Even though 90 per cent of the population are now online and most members of all age groups own mobile phones, the addiction is much less common among the elderly — and on those rare occasions when OAPs make or receive calls in public, they almost always lower their voices as a courtesy to those around them.
Even though 90 per cent of the population are now online and most members of all age groups own mobile phones, the addiction is much less common among the elderly
But the technology’s infelicitous influence on the addicted generation can be seen in more insidious ways, too.
I’m thinking partly of the frightening uniformity of thought among the young, drummed into them in the great echo-chamber of the internet. There, users are directed from one like-thinking website or blog to the next, so they never have to trouble their heads with points of view that may challenge their prejudices.
I’m not denying that the idealistic young have always tended to be more Left-wing than their worldly wise elders. But I cannot remember a time when it was possible to look at someone under 35 and guess his or her opinions on a huge range of subjects with such a high chance of being right.
True, there are plenty of exceptions — and it may be simply because I live in London, where the young I meet tend to be middle-class professionals, that the rule generally applies.
But if I were the betting kind, I’d be prepared to stake a substantial sum that any member of my sons’ generation I may encounter will be pro-Remain, dismissive of Christianity, bewildered by Donald Trump’s election, in favour of abortion on demand, lukewarm or hostile towards the Monarchy and a strong supporter of gay marriage, women’s equality, higher taxation and the legalisation of cannabis.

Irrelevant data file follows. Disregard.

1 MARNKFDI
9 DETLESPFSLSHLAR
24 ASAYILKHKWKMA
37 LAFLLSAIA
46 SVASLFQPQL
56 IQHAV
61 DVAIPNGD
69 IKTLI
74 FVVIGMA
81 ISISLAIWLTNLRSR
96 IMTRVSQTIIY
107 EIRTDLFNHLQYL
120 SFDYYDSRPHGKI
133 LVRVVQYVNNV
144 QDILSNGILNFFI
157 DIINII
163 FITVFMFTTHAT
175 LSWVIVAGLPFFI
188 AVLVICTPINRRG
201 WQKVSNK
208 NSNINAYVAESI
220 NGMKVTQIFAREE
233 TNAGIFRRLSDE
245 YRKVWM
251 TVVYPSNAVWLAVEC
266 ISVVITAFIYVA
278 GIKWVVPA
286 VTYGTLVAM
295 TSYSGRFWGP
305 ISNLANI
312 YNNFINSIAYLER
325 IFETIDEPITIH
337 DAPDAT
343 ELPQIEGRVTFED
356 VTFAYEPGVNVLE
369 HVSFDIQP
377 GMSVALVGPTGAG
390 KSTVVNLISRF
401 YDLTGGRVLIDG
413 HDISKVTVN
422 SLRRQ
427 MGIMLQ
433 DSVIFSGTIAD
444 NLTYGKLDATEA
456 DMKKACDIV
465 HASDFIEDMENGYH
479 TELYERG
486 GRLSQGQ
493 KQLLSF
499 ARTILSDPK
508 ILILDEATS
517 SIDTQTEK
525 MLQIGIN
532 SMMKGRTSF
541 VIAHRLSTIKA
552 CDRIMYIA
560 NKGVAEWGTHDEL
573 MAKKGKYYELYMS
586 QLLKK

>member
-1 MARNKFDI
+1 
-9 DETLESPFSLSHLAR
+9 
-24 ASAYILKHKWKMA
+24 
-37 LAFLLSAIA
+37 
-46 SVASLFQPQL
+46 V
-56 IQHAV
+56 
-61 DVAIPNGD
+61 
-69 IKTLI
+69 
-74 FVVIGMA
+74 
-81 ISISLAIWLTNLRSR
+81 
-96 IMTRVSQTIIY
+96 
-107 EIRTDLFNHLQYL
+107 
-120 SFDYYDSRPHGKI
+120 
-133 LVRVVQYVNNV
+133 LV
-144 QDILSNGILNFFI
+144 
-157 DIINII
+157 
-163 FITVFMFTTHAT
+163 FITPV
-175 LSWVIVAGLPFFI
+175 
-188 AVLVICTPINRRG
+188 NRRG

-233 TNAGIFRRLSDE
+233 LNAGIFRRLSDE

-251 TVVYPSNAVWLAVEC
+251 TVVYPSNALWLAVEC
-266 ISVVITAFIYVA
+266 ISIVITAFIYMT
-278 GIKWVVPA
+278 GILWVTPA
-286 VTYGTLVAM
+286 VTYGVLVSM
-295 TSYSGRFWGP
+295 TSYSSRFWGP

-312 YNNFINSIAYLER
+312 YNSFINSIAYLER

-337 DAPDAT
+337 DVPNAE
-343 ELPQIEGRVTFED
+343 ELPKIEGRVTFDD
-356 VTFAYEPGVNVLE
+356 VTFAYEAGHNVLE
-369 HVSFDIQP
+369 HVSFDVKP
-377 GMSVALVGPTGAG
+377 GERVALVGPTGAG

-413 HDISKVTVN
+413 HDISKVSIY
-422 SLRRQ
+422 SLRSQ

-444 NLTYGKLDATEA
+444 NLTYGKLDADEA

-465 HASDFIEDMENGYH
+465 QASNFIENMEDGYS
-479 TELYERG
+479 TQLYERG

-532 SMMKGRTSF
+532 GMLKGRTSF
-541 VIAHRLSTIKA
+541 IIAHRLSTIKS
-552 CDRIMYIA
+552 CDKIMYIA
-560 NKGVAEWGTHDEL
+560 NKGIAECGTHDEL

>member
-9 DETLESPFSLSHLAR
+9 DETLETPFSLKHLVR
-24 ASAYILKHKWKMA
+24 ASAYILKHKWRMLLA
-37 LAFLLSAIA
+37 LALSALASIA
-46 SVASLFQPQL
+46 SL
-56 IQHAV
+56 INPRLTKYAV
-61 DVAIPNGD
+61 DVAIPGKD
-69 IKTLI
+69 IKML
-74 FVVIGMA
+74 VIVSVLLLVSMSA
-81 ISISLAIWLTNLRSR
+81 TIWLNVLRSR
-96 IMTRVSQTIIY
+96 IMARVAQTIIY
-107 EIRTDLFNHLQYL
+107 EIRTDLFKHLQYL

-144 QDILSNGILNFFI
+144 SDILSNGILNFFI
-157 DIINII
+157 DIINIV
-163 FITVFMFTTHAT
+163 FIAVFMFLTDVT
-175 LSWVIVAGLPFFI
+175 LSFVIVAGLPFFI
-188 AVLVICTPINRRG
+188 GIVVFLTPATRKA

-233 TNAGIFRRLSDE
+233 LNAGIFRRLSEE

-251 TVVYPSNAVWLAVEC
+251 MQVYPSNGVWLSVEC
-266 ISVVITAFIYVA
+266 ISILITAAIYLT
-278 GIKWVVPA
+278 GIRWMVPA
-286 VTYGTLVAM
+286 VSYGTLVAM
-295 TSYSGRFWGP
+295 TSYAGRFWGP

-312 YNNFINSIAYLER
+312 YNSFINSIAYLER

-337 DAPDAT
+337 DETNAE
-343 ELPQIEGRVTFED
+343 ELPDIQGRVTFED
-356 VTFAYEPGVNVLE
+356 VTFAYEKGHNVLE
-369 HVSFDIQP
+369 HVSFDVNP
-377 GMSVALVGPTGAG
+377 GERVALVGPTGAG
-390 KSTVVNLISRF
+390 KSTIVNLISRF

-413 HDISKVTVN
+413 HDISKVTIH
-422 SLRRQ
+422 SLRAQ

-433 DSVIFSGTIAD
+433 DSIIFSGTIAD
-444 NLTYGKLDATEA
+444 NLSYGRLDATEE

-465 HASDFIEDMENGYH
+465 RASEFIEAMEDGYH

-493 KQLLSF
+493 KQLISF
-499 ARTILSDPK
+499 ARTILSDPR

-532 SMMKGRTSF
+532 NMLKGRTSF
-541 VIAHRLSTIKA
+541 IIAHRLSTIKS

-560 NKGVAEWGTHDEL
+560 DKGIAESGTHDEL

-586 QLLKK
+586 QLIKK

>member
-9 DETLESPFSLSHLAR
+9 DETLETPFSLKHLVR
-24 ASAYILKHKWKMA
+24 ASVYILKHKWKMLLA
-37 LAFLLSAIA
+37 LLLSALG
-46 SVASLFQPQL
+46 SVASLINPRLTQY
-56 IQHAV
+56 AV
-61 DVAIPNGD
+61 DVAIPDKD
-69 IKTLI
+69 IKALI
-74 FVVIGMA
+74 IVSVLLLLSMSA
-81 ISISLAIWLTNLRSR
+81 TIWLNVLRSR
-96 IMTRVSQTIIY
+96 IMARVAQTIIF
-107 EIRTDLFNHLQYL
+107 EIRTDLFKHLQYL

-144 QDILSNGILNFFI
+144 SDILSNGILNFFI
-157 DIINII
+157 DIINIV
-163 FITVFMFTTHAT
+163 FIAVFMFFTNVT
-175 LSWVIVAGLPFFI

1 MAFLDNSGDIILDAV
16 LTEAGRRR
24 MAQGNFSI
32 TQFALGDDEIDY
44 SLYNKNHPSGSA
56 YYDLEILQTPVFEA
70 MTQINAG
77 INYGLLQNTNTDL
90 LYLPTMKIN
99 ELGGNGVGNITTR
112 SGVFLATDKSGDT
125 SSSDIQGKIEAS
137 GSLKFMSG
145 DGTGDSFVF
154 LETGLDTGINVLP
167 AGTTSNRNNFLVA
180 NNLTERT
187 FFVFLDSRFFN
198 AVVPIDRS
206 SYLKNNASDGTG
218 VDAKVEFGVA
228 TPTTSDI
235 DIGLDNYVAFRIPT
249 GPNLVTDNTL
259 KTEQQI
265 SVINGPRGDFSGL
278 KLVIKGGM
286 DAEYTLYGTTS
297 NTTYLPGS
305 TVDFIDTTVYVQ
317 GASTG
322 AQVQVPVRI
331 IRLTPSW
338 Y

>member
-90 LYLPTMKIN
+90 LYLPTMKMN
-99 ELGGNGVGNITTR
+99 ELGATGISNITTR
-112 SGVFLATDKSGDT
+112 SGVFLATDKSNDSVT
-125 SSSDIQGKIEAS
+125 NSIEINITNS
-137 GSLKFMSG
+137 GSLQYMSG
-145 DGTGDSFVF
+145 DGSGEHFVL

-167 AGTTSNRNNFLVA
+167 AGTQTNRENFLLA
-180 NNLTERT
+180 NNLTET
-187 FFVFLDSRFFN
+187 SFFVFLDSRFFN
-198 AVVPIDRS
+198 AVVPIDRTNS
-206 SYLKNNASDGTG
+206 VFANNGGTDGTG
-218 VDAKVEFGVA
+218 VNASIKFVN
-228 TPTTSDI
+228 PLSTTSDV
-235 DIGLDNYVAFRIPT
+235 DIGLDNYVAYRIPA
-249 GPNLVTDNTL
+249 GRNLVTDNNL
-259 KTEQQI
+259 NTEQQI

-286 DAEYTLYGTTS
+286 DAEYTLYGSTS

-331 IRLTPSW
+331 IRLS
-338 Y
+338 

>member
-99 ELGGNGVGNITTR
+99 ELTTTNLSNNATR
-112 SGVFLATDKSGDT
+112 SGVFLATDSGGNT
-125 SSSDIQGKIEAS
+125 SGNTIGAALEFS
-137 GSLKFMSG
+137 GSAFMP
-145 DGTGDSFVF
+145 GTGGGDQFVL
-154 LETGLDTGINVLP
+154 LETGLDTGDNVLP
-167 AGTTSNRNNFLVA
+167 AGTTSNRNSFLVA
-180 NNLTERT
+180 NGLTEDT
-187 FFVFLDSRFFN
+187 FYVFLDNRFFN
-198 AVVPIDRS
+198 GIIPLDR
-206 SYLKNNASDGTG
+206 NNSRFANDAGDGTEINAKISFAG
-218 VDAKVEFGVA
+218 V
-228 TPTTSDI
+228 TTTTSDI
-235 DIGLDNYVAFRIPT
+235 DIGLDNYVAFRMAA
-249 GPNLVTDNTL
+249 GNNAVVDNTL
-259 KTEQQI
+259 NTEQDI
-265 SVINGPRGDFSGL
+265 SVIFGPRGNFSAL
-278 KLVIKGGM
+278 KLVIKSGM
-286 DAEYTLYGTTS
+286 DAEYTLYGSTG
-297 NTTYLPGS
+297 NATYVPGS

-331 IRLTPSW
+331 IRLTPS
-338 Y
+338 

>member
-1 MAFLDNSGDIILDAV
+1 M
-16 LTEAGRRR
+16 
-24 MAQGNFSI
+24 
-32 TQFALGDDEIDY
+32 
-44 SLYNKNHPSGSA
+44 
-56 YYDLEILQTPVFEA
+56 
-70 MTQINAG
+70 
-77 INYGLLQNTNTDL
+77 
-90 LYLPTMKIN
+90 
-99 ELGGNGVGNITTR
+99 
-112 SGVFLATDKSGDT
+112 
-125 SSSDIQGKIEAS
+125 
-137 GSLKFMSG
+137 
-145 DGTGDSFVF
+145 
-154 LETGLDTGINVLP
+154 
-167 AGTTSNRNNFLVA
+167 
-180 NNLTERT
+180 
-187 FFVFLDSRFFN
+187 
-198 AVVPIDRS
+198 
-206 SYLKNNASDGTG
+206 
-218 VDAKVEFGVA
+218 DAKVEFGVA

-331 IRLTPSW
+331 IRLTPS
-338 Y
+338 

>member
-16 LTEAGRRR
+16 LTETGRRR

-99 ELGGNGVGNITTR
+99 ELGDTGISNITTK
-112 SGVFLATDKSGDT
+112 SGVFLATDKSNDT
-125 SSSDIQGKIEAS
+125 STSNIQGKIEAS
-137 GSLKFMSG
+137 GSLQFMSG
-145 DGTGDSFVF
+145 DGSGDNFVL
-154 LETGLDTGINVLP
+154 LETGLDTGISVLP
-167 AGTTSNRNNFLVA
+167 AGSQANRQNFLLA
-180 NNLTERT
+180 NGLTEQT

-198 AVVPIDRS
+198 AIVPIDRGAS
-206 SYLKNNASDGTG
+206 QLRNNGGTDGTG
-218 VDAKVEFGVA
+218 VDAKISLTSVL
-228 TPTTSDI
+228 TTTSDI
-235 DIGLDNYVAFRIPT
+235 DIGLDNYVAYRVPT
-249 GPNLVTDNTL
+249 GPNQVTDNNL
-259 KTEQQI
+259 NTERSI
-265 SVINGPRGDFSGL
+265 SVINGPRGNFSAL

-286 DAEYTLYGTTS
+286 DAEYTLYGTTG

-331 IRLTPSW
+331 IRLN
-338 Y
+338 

But among the over-75s the figures were almost exactly the other way round, with 69 per cent saying they would miss their TV most, and only 9 per cent naming their mobile phone
I’d also place a side-bet, though somewhat smaller, on my new acquaintances nursing warm feelings towards Jeremy Corbyn and vehement hostility to the late Margaret Thatcher, the most unjustly maligned politician of my lifetime.
But what distresses me most about the internet is its baleful influence on the way people treat each other and the violence of the language in which its users abuse those with whom they disagree.
It seems to be standard practice to express dissent in the most intemperate, hurtful terms possible.
As a journalist, I see this vividly in the striking contrast between the tone of readers’ letters and that of comments on my columns posted online. Even when they disagree with me strongly, my snail-mail correspondents are almost always courteous — and when they’re on my side, can be so generous they make me blush.